The state’s top public schools administrator argues no reasonable person who reads Kansas’ new science standards would conclude that they are an attempt to teach students supernatural explanations for natural phenomena.
But that’s exactly how Zack Warren sees them, as the aspiring physicist wraps up a class this semester on what he calls “life, the universe and everything” at Kansas State University.
Warren, only 18 months removed from high school, believes the State Board of Education has taken a step toward having public schools teach intelligent design, which says an unspecified intelligent cause is the best way to explain some orderly and complex features of the natural world.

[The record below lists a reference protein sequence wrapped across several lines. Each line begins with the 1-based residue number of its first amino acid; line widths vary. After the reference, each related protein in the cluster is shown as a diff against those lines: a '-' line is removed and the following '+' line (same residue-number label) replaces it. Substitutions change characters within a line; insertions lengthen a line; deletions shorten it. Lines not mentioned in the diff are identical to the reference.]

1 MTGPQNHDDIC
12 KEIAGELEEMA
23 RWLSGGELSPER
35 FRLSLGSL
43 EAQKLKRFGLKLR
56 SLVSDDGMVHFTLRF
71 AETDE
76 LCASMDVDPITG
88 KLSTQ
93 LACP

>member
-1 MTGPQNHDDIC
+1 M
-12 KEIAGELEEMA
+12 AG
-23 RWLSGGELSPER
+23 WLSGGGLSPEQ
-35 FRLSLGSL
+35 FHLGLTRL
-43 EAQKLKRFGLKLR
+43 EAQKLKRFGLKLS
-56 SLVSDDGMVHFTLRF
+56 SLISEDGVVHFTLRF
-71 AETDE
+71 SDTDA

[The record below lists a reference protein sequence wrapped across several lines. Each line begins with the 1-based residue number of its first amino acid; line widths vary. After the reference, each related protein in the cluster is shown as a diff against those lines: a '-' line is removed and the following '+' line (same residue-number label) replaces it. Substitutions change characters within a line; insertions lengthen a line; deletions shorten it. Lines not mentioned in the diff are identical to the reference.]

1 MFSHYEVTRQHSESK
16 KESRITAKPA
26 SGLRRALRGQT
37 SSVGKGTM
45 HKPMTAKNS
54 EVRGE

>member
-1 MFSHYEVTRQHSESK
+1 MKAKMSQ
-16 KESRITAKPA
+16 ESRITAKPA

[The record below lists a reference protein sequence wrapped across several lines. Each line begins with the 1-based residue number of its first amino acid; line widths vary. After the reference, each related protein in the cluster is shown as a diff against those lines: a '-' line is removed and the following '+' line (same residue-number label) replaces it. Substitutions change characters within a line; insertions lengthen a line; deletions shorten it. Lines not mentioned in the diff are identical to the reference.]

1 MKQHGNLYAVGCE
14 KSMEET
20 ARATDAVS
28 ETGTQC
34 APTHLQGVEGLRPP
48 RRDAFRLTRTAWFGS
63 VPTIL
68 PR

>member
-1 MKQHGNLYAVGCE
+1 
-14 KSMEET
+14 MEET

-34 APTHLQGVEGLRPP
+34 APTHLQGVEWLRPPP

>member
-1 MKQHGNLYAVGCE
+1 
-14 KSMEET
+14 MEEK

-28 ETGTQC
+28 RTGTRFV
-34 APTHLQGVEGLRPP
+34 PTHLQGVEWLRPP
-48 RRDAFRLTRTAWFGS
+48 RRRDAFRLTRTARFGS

But Education Commissioner Bob Corkins insists that there’s nothing in the new definition of science that promotes intelligent design.
“That is not a part of anything here,” he said during a recent interview. “Nor would we encourage the teaching of intelligent design. I do not believe that intelligent design rises to the level of a scientific theory.”
I don’t know whether to be excited at this admission on his part, or annoyed that he doesn’t see how removing the word “natural” from the definition of science opens the door to supernatural explanations.
At least he’s on record now saying this about IDC. I suspect that deep down, he wants it taught, so this quote may come back to haunt him.